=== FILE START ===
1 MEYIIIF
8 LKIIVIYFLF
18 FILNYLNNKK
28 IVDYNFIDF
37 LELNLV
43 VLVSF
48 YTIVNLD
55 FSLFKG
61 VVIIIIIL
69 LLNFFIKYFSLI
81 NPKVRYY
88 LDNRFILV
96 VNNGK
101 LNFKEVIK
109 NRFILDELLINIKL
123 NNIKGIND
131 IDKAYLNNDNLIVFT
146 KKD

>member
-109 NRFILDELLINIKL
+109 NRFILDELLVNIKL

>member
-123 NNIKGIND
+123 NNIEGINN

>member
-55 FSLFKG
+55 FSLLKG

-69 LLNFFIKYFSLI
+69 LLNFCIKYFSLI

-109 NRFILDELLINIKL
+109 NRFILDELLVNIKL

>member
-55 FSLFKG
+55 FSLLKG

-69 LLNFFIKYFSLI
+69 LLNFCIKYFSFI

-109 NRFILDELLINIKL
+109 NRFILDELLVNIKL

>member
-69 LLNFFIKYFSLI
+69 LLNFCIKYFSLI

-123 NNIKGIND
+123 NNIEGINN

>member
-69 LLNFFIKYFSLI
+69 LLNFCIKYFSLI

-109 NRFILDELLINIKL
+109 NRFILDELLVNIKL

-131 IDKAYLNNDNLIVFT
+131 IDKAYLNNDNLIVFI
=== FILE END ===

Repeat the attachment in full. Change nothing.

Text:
1 MEYIIIF
8 LKIIVIYFLF
18 FILNYLNNKK
28 IVDYNFIDF
37 LELNLV
43 VLVSF
48 YTIVNLD
55 FSLFKG
61 VVIIIIIL
69 LLNFFIKYFSLI
81 NPKVRYY
88 LDNRFILV
96 VNNGK
101 LNFKEVIK
109 NRFILDELLINIKL
123 NNIKGIND
131 IDKAYLNNDNLIVFT
146 KKD

>member
-109 NRFILDELLINIKL
+109 NRFILDELLVNIKL

>member
-123 NNIKGIND
+123 NNIEGINN

>member
-55 FSLFKG
+55 FSLLKG

-69 LLNFFIKYFSLI
+69 LLNFCIKYFSLI

-109 NRFILDELLINIKL
+109 NRFILDELLVNIKL

>member
-55 FSLFKG
+55 FSLLKG

-69 LLNFFIKYFSLI
+69 LLNFCIKYFSFI

-109 NRFILDELLINIKL
+109 NRFILDELLVNIKL

>member
-69 LLNFFIKYFSLI
+69 LLNFCIKYFSLI

-123 NNIKGIND
+123 NNIEGINN

>member
-69 LLNFFIKYFSLI
+69 LLNFCIKYFSLI

-109 NRFILDELLINIKL
+109 NRFILDELLVNIKL

-131 IDKAYLNNDNLIVFT
+131 IDKAYLNNDNLIVFI